A career driven by purpose, guided by business fundamentals
Though she’s built an impressive career, UBC Sauder alum Connie Fair insists that her trajectory hasn’t been the result of strategic decisions. The President and CEO of the Land Title and Survey Authority of British Columbia (LTSA) says she simply pursued opportunities that looked interesting and challenging.
As the winner of the 2019 BC CEO Award in the Public Services Category, it’s safe to say that Fair’s open-minded approach has served her well. She’s currently at the helm of a publicly-accountable corporation that is responsible for administering land title and survey systems across BC. The LTSA is fulfilling its far-reaching mandate with a 97% customer satisfaction rating and has earned recognition as one of the province’s top employers.
Prior to joining the LTSA, Fair served as President and CEO of BC Assessment for eight years. As a business school graduate, she didn’t set out to build a high-ranking career in public service, but Fair says that she’s drawn to the natural synergy that exists between doing work in the public interest and feeling a sense of purpose.
“Ultimately everything within the public sector, in one way, shape or form, is there to benefit the citizens of the province. There is a wonderful attraction because of that higher-level purpose.”
A family connection to real estate
Fair’s affinity for real estate is rooted in family. Her father owned a residential construction company that built single-family homes. Growing up on Vancouver Island in the small town of Ladysmith, Fair says she spent much of her childhood looking at plans spread over the dining room table. Whenever she stopped by one of her father’s builds, he would take the time to walk her through the property.
“So much of what you do in business is not very tangible,” says Fair. “Real estate has the financial piece, which really appealed to me, but it also applies to something that is actually going to be built, that people will live or work in, something that you can touch.”
Today, having served in a variety of complex roles in the real estate industry, Fair has an even stronger appreciation for the critical role it plays in society.
“Having a great land title system where you have title that you can rely on, title that is efficient and relatively inexpensive, and really good taxation systems that raise funds to provide services like schools to people in their communities, those things are incredibly important for a well-functioning economy.”
From student to teacher at UBC Sauder
Fair’s connection to UBC Sauder runs strong, having completed both her Bachelor of Commerce (BCom) and Master of Business Administration (MBA) degrees at the school. She later returned as Associate Director of the UBC Sauder Real Estate Division, a role she held from 1984 to 1988.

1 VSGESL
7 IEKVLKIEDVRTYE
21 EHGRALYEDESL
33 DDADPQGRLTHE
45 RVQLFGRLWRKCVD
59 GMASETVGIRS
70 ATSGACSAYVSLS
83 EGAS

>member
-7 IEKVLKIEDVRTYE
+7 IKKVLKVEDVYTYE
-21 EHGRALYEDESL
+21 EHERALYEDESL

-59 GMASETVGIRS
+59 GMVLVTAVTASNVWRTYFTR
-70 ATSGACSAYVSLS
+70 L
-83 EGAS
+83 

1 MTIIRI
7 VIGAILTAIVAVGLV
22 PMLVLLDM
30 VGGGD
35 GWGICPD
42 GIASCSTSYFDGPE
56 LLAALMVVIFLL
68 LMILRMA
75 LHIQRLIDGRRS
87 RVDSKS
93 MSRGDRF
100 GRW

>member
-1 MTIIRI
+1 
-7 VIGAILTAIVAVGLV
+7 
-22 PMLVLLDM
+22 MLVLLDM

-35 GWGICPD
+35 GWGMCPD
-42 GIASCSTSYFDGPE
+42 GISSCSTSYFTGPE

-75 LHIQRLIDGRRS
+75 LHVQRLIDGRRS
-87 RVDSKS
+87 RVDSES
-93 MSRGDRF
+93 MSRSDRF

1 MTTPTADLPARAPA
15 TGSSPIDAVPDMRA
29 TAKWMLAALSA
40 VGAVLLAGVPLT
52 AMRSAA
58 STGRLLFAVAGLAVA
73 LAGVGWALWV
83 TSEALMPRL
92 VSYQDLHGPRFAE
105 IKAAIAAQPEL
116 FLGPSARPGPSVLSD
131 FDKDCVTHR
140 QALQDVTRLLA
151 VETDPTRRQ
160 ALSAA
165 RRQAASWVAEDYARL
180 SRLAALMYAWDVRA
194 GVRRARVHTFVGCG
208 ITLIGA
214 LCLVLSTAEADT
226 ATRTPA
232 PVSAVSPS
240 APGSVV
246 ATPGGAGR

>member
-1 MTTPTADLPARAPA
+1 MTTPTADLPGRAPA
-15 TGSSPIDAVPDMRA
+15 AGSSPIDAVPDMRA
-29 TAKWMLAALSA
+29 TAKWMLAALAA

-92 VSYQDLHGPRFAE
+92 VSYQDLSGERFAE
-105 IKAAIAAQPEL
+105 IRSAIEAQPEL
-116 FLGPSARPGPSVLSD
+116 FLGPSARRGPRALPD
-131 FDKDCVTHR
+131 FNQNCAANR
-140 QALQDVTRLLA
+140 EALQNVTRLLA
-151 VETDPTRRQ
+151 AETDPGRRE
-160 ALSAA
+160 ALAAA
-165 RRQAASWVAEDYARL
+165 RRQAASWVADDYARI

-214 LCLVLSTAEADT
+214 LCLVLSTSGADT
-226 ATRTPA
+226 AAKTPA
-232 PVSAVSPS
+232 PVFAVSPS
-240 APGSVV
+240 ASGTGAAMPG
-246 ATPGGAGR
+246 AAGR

When it comes to her education, Fair says both the BCom and the MBA offered value. The BCom provided training in business fundamentals and gave her access to world-class professors who were leaders in their fields. A highlight of the MBA, on the other hand, was the quality of the fellow students in the room. Fair also notes that the graduate program equipped her with problem-solving skills, confidence with numbers and analytical work, and a strong appreciation for the ‘people’ side of business.
For Fair, teaching was the most rewarding part of her experience at UBC Sauder when she took on the role of Associate Director in the school’s Real Estate Division.
“What I liked most about the teaching was finding ways to present material that allowed students to make a breakthrough in their understanding,” says Fair “It’s not about telling people what the answers are, but setting them up to get to the right conclusion.”
Fair continues to maintain a strong relationship with her alma mater. Despite her busy schedule, she still makes time to give back to the university community by serving as the co-chair of the alumni UBC Advisory Council.
Keeping up with the rapid pace of change
Though BC’s real estate industry is changing rapidly, Fair notes that all businesses, no matter the industry, are being forced to adapt quickly in today’s world. She says every organization is trying to determine how to chart its course and navigate through any surprises that come around the corner.
As for how she fosters this adaptability across her organization and among her employees, Fair emphasizes the importance of uniting around a common strategy, “I always start with a strategic plan, I really need to understand where the organization is going and everything flows out of that.”
Business grads’ value in the public sector
As someone who has used her business acumen to succeed in publicly-accountable organizations, Fair offers a unique perspective on the value business school graduates can offer in public service.
“Policy work is very important in the public sector, but any organization or any manager worth their salt always has an eye on the business fundamentals,” says Fair. “We all develop business cases for big decisions, we all balance budgets, we’re all serving customers and trying to ensure we have an inspired and engaged workforce, and none of that is unique to the public or private sector.”
Given the unplanned course of her career, it’s not surprising that Fair’s advice to students and young graduates starts with keeping an open mind: say yes to opportunities and pursue areas you find engaging and interesting. The next step is to have confidence in your abilities, even if you don’t have all the answers.
“The way I always thought through opportunities was, ‘Okay, I don’t know everything I need to know to pursue the opportunity, but I know enough and I’ll figure out the rest.’”